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(c) 2019 Jon L Gelman, All Rights Reserved.

Thursday, June 20, 2019

New COLA Increase for Certain Dependents

NJ Governor Phil Murphy has now signed legislation enacting a  cost of living adjustment [COLA] increase for workers' compensation benefits. The law is limited to dependents of public safety employee who have been killed in a workplace accident.

The law provides, from January 1, 2020 forward, an annual COLA in the weekly WC benefit rate for the surviving dependents of any public safety worker who died from a workplace injury after December 31, 1979. A public safety worker is an individual who is employed by or a member of a paid, partially-paid, or volunteer fire or police unit, including a first aid or rescue squad. 

The annual COLA will equal the percentage increase in the annual Statewide average weekly wages earned by all employees covered by the “unemployment compensation law.” For supplemental WC benefits paid for workplace injuries that occurred after December 31, 1979 but before January 1, 2020, the calculation will be performed relative to the Statewide average weekly wages in effect in the year of the injury. However, the calculation applies only to benefits paid beginning on January 1, 2020 without any retroactive benefit payment. 

COLA benefits are to be reduced by the original amount of any Social Security benefits a surviving dependent receives (but not the amount of any Social Security disability benefits and any subsequent cost-of-living increases in Social Security benefits) or Black Lung benefits.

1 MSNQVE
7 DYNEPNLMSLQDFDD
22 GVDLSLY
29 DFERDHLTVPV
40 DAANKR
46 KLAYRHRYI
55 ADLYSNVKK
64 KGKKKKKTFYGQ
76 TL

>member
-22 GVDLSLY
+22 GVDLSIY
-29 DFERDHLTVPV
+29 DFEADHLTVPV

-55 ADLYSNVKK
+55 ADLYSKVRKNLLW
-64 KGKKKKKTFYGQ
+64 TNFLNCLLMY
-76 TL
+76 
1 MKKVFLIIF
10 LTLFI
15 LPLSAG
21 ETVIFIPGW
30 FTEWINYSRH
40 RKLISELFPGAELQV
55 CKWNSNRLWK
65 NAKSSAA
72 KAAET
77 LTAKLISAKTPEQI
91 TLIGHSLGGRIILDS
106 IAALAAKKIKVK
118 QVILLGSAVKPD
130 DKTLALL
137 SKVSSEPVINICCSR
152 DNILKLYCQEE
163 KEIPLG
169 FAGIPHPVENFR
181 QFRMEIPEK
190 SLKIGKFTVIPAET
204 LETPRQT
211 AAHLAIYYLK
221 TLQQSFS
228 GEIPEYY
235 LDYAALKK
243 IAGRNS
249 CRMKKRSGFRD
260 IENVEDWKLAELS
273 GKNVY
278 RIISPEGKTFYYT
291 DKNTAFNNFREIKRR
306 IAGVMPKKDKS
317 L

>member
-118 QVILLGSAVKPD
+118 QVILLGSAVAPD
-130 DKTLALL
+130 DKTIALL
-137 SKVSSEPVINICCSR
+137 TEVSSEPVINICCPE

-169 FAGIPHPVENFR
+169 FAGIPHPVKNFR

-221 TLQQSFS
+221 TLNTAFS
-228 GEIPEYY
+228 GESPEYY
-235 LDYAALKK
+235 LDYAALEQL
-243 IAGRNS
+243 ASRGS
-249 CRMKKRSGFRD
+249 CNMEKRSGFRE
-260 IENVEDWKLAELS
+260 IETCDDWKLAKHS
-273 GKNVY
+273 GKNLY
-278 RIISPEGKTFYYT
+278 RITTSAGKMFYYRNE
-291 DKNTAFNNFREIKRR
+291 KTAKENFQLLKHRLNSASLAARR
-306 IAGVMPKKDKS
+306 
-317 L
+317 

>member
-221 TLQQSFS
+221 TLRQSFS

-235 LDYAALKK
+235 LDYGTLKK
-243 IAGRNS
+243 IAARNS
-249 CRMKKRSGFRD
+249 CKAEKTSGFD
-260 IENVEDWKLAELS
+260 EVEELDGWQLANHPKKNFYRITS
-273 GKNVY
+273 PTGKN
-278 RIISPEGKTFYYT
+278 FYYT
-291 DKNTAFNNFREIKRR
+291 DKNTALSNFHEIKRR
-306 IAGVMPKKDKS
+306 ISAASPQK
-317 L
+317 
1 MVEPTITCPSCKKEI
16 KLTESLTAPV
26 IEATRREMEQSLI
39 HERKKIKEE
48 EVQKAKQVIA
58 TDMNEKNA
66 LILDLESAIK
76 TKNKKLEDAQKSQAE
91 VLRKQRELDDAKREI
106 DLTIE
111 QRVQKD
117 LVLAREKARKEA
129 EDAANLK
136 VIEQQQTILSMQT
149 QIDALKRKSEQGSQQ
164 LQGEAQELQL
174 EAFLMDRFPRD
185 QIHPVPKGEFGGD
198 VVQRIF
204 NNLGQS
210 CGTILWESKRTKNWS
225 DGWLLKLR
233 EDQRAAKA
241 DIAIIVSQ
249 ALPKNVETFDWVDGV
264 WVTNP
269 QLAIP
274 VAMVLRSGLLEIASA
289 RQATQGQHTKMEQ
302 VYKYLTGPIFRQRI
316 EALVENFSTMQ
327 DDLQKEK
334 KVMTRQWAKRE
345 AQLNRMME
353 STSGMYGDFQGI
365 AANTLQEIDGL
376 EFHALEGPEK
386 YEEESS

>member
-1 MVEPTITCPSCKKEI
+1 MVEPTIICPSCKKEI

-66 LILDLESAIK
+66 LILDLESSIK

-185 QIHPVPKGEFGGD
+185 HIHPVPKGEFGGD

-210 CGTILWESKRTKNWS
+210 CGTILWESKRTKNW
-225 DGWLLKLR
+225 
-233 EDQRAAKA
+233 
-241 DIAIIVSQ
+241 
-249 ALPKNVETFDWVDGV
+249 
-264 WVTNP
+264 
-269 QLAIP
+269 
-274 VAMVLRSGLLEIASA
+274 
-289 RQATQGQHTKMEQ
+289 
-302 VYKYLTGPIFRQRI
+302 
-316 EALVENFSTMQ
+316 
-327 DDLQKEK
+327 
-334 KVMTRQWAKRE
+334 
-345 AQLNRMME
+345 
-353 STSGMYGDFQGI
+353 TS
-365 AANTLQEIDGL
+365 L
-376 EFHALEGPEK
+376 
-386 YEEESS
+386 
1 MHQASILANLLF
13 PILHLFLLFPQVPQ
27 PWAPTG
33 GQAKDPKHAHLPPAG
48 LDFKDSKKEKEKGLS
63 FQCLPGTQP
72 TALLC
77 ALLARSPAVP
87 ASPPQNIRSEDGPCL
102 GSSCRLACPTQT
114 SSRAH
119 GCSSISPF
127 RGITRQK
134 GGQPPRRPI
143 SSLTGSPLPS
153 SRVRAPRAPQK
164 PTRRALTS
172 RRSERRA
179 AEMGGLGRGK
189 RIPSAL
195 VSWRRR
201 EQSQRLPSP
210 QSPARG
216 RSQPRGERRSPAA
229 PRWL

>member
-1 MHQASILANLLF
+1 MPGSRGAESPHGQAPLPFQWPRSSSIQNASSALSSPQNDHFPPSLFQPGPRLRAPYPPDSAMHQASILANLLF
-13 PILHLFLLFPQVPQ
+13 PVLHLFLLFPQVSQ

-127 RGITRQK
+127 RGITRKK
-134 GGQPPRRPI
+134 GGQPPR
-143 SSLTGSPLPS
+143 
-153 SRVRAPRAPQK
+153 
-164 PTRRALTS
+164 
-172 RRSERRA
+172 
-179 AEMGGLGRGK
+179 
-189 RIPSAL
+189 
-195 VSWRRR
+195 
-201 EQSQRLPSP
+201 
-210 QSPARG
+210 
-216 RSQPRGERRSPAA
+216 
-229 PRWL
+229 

In addition, COLA benefits will not be paid to any individual who elects not to receive Social Security benefits for which the individual is eligible, or in any case in which the COLA would be less than $5 per week. 

COLA benefits are to be paid from the SIF starting on January 1, 2020. The Department of Labor and Workforce Development calculates the SIF assessment for each calendar year so that projected resources in the fund equal 125 percent of expected benefit payments in the upcoming year plus 100 percent of the projected cost of administration. The surcharge is levied on all employers that are WC and employer’s liability insurance policyholders or that are self-insured, except for reinsurance or retrocessional transactions, and the State or any local units thereof which acts as a self-insured employer.


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Jon L. Gelman of Wayne NJ is the author of NJ Workers’ Compensation Law (West-Thomson-Reuters) and co-author of the national treatise, Modern Workers’ Compensation Law (West-Thomson-Reuters). For over 4 decades the Law Offices of Jon L Gelman 1.973.696.7900jon@gelmans.com has been representing injured workers and their families who have suffered occupational accidents and illnesses.

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